Wednesday, 25 March 2009

It’s the Christians who practise intolerance

The voices are becoming more shrill. Bishops and commentators and some parliamentarians have got themselves the same hymn sheet from which they are singing very loudly. The refrain, in essence, is that a monstrous regiment of British secularists is denying Christians the right to practice their faith freely while poisoning the well of social policy with immoral initiatives.

The outgoing leader of UK Catholics, Cormac Murphy O'Connor, recently spoke of "the new intolerance directed against those who maintain pro-life and pro-family views". They fret about Godless Britain across the pond, too.

This week, Peter Glover, in the online journal First Things, wrote of "an anti-Christian bias in Britain". And he felt moved to add that "by making Christian practice difficult, if not outright illegal in British public life, the British courts and public authorities have contributed to an increasing awareness that a vacuum exists where the nation's Judaeo-Christian spine used to be".

And then there is the gospel according to Christine Odone, former editor of the Catholic Herald and a still trenchant commentator on all matters theological. She rails against what she characterises "God-bashers", suggesting "for them it is not enough to exclude those who do not subscribe to their soulless scientism, or one-dimensional rationalism. Pariah status is only the first step in the punishment they mete out to those who refuse to follow their lead".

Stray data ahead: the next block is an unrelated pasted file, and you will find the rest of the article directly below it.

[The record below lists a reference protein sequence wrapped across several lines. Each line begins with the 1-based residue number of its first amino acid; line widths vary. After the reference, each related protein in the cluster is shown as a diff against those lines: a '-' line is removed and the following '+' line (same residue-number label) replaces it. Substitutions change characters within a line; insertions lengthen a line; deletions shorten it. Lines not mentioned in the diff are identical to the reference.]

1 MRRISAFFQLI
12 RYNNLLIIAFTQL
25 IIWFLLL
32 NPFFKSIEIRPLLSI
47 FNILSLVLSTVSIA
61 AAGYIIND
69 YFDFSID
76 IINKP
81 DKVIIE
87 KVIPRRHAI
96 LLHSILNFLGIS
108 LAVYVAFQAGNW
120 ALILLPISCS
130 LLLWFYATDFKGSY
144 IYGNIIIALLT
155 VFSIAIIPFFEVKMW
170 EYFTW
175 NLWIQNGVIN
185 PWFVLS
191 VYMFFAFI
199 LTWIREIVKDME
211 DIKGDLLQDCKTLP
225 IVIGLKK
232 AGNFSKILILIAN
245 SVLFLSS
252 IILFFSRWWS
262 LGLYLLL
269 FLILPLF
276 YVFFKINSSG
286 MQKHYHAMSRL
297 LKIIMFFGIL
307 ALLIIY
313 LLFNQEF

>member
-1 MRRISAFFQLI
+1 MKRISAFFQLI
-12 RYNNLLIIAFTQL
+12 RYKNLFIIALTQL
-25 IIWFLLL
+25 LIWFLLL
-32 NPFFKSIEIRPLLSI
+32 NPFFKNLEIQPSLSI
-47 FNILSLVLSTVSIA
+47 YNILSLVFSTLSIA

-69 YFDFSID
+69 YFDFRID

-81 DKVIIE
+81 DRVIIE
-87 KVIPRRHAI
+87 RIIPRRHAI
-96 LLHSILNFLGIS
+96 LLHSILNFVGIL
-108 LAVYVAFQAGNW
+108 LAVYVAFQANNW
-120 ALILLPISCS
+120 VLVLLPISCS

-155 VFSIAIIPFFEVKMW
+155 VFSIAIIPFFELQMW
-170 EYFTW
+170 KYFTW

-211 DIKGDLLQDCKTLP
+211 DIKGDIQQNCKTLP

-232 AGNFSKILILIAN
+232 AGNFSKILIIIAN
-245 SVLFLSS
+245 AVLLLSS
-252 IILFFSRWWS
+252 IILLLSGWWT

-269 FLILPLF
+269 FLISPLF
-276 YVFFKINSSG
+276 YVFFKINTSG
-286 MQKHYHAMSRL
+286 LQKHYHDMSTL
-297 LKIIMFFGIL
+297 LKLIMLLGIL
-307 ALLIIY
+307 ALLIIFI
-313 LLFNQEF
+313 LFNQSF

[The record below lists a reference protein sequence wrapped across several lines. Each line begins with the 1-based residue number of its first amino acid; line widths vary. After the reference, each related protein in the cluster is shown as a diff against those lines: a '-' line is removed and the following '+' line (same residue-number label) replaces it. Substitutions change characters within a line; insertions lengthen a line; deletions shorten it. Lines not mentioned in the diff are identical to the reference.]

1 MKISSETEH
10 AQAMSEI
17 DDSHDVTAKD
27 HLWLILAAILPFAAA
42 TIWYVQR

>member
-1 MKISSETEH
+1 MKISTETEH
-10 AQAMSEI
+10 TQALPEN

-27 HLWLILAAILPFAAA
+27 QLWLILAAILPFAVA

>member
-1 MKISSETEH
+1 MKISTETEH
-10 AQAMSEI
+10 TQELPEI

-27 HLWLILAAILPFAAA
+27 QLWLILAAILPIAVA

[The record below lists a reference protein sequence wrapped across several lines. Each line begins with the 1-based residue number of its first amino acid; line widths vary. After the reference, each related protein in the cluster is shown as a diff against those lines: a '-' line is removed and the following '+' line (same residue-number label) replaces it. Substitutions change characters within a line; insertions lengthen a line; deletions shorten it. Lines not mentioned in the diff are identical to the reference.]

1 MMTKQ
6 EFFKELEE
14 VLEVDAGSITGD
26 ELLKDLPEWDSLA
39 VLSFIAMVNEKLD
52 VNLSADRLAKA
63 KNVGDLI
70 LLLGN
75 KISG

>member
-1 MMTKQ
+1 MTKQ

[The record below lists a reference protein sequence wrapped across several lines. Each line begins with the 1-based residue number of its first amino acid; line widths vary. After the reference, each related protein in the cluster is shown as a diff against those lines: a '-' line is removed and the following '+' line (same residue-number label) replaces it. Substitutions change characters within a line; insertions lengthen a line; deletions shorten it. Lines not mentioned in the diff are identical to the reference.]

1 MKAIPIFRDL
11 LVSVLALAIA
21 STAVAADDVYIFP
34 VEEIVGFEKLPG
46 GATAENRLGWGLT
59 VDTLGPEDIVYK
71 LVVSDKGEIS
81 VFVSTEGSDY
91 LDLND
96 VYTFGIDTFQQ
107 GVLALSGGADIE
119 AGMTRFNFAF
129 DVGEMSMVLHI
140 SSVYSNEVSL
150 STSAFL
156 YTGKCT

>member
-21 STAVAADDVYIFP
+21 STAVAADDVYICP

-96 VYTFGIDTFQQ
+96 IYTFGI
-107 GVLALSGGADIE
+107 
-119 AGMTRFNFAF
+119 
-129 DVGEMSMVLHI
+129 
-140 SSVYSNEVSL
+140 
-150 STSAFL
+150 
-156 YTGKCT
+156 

At which point I want to say: hang on - just who is practising intolerance here? Within the past couple of weeks the papal visit to Africa has been dominated by the pontiff's criticism of condom promotion in the campaign against HIV/Aids, and of countries where abortion has been made legal.

Where are the legal and moral rights of those who take a different view? Why should it be acceptable to suggest that those who do not embrace a particular world view are bound for the big bad fire? It seems to me you could make an entirely coherent case that the people under threat in Britain are the secularists. It is extremely irritating, to put it no higher, to be labelled extremist for holding the view that contextualised sex education is important, and that it is not for any church to condemn contraception use within communities who do not subscribe to the same beliefs. Read more
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